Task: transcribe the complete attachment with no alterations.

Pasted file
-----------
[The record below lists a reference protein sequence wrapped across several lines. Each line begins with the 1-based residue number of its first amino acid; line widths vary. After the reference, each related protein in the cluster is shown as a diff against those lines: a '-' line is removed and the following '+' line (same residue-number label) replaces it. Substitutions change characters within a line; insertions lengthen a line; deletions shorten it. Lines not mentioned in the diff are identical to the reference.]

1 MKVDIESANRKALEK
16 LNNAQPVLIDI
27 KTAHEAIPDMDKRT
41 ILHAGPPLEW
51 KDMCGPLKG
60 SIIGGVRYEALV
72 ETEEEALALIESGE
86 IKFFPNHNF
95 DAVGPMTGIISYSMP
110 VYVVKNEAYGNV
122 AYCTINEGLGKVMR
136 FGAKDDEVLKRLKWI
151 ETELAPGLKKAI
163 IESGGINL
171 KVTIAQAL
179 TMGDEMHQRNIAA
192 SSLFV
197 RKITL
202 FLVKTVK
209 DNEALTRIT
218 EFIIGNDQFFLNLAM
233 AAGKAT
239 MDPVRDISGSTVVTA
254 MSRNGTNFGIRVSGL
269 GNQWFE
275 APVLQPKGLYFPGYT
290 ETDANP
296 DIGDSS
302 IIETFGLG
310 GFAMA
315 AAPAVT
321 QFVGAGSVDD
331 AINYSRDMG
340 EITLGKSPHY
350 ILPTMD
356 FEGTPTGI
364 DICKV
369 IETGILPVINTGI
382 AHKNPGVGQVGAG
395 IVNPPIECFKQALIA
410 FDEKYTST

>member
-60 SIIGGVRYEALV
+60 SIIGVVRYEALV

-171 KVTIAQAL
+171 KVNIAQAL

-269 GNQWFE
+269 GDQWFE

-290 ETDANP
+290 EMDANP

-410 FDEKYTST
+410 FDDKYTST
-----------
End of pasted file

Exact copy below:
[The record below lists a reference protein sequence wrapped across several lines. Each line begins with the 1-based residue number of its first amino acid; line widths vary. After the reference, each related protein in the cluster is shown as a diff against those lines: a '-' line is removed and the following '+' line (same residue-number label) replaces it. Substitutions change characters within a line; insertions lengthen a line; deletions shorten it. Lines not mentioned in the diff are identical to the reference.]

1 MKVDIESANRKALEK
16 LNNAQPVLIDI
27 KTAHEAIPDMDKRT
41 ILHAGPPLEW
51 KDMCGPLKG
60 SIIGGVRYEALV
72 ETEEEALALIESGE
86 IKFFPNHNF
95 DAVGPMTGIISYSMP
110 VYVVKNEAYGNV
122 AYCTINEGLGKVMR
136 FGAKDDEVLKRLKWI
151 ETELAPGLKKAI
163 IESGGINL
171 KVTIAQAL
179 TMGDEMHQRNIAA
192 SSLFV
197 RKITL
202 FLVKTVK
209 DNEALTRIT
218 EFIIGNDQFFLNLAM
233 AAGKAT
239 MDPVRDISGSTVVTA
254 MSRNGTNFGIRVSGL
269 GNQWFE
275 APVLQPKGLYFPGYT
290 ETDANP
296 DIGDSS
302 IIETFGLG
310 GFAMA
315 AAPAVT
321 QFVGAGSVDD
331 AINYSRDMG
340 EITLGKSPHY
350 ILPTMD
356 FEGTPTGI
364 DICKV
369 IETGILPVINTGI
382 AHKNPGVGQVGAG
395 IVNPPIECFKQALIA
410 FDEKYTST

>member
-60 SIIGGVRYEALV
+60 SIIGVVRYEALV

-171 KVTIAQAL
+171 KVNIAQAL

-269 GNQWFE
+269 GDQWFE

-290 ETDANP
+290 EMDANP

-410 FDEKYTST
+410 FDDKYTST